Did we like it?
The weakest programme so far was just about rescued with the heartwarming finale.
What was good about it?
• The heartwarming finale with little dancer George Sampson, discarded last year but coming back with a sensational routine and earning a “phenomenal” rating from Simon Cowell.
• Ant and Dec beneath an umbrella in rainy Blackpool, grudgingly introducing the contestants. “They’re the ones that really matter,” was never uttered through such gritted teeth.
• Brenda Isaacs (74, dinner lady) singing Over The Rainbow and Unchained Melody as if channeling the ghost of Hilda Ogden.
• Signature, the dance act, were very entertaining and we hope they can deliver an equally good routine in the next round.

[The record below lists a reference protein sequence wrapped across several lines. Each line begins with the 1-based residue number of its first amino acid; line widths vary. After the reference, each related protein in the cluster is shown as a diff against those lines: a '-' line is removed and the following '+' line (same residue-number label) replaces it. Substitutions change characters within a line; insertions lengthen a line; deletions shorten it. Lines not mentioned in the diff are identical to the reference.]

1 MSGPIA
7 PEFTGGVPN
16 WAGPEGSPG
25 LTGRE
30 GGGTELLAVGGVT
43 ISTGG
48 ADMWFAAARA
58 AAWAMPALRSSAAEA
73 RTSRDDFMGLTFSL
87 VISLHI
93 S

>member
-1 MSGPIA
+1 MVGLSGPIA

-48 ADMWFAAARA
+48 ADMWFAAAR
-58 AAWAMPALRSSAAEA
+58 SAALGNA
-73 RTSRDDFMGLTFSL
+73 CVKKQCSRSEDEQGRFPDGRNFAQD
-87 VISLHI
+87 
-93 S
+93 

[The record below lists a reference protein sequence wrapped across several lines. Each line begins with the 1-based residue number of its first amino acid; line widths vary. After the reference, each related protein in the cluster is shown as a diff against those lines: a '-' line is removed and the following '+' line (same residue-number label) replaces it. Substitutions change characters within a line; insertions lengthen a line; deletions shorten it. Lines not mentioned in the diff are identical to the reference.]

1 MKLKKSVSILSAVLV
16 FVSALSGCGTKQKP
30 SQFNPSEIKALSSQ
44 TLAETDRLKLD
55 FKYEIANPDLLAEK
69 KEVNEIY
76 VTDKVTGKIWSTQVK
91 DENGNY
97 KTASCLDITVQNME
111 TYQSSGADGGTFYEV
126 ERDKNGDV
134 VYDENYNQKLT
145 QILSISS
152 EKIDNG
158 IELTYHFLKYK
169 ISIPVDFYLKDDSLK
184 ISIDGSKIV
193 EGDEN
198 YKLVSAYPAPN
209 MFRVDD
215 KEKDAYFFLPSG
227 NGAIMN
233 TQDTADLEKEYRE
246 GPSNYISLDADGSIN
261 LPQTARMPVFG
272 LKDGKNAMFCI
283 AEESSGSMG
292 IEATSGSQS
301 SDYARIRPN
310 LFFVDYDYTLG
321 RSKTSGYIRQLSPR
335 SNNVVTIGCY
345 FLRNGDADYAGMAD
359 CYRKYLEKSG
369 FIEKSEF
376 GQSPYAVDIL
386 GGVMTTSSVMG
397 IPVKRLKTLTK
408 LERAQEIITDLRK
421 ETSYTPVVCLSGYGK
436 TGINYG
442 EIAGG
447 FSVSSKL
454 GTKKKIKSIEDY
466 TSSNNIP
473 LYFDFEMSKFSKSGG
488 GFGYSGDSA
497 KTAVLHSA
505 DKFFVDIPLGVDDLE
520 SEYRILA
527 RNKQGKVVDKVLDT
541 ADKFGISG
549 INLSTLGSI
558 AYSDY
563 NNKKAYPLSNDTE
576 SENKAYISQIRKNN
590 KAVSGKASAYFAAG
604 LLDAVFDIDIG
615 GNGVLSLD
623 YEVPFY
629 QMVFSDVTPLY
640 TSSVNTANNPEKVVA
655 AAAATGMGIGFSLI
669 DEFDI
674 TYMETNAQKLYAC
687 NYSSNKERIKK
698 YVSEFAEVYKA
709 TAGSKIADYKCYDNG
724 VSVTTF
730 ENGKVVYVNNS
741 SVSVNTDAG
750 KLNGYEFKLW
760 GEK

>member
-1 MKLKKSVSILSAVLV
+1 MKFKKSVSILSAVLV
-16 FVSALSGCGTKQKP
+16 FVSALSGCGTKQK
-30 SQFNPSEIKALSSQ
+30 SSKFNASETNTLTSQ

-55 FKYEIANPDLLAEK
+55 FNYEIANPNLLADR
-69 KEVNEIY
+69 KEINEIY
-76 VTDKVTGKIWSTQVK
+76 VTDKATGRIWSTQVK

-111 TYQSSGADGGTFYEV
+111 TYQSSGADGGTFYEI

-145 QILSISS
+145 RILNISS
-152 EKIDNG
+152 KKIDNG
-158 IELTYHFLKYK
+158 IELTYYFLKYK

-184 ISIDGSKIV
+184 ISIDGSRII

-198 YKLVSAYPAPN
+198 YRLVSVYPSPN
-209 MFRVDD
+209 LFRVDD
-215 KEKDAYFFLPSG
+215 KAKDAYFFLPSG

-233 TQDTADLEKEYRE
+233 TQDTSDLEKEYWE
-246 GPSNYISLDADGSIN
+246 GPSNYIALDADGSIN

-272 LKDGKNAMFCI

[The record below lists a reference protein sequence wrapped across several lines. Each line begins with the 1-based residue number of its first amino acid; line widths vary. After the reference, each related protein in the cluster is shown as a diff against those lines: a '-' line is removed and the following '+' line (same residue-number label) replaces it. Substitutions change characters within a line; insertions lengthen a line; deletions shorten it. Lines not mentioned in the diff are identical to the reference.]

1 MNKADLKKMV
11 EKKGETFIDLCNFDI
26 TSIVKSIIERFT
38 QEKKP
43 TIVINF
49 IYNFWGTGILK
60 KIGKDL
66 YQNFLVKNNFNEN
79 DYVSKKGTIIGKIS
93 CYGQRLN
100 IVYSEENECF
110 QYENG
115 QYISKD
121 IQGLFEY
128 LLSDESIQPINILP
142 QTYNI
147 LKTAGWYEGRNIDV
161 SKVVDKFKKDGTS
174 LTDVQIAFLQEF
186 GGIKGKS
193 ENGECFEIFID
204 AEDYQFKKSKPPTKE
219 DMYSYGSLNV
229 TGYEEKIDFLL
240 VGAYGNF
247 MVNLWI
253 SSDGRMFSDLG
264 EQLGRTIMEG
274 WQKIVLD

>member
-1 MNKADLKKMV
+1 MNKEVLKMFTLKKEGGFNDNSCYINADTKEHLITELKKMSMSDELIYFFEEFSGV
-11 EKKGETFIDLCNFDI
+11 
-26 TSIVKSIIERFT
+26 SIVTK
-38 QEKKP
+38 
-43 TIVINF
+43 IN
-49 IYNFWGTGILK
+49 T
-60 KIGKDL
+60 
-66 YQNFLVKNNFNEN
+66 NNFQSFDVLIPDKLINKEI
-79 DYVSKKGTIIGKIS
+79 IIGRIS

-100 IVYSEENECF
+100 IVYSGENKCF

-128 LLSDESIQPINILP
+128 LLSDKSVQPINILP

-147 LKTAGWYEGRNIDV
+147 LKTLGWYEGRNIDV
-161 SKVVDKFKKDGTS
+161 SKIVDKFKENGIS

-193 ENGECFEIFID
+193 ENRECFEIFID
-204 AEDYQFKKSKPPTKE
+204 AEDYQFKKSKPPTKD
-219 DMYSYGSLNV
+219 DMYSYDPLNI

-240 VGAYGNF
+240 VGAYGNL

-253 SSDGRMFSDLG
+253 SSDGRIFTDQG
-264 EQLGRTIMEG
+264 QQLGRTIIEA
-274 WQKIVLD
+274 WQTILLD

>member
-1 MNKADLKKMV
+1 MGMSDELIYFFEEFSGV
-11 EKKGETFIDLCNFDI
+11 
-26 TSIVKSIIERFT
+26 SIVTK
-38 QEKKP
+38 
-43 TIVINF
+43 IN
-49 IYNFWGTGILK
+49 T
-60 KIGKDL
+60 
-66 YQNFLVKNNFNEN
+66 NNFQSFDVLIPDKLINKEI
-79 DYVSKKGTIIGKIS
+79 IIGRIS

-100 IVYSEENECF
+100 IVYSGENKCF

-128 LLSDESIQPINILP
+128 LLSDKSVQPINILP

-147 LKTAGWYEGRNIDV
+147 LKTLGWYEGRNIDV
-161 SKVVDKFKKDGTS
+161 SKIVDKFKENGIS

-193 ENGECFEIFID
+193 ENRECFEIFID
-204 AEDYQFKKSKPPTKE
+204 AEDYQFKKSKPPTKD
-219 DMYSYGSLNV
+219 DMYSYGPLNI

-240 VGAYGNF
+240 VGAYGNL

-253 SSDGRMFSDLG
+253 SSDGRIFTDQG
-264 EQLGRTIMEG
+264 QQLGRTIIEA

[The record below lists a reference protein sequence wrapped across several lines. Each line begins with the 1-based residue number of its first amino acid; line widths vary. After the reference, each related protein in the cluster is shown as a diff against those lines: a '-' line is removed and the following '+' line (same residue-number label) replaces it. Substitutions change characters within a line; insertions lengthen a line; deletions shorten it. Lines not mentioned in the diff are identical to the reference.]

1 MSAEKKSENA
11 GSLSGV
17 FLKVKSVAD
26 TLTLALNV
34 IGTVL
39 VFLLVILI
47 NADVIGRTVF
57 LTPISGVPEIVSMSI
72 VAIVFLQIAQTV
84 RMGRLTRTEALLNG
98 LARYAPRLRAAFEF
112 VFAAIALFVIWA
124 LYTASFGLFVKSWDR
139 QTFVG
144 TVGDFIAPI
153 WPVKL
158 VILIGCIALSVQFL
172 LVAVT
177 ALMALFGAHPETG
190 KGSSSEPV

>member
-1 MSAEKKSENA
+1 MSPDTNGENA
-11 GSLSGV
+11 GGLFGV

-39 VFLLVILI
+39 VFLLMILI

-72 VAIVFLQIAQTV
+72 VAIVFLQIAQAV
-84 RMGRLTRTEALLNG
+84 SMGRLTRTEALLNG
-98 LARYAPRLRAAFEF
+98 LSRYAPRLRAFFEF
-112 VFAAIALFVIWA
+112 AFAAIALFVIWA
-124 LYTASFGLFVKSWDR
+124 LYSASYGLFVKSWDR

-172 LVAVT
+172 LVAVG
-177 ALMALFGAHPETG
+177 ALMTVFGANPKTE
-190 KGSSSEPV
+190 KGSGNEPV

What was bad about it?
• The air of depression that descended because none of the early acts in Blackpool were any good. You’d have thought there’d been a deadly disaster the way the judges and Ant and Dec went on about that. If some old bird from Lancashire can’t sing very well, it’s not the end of the world!
• The overdone acclaim for Per Diem, a duet who sang a boring Crowded House song yet were heralded as the greatest musical talent ever to tread the boards.
• The fuss made about this being “the very first time Britain’s Got Talent has come to Blackpool”. The show has only been running two years; it’s not like the resort has been neglected for decades.
• Over-confident eight-year-old Alex Lees. He couldn’t sing (and we don’t think boys of his age should be wiggling their bottoms on TV) and got rejected. He couldn’t tell jokes, either, but that didn’t stop him being allowed through.
• We were sad to see the Laughing Policeman getting short shrift.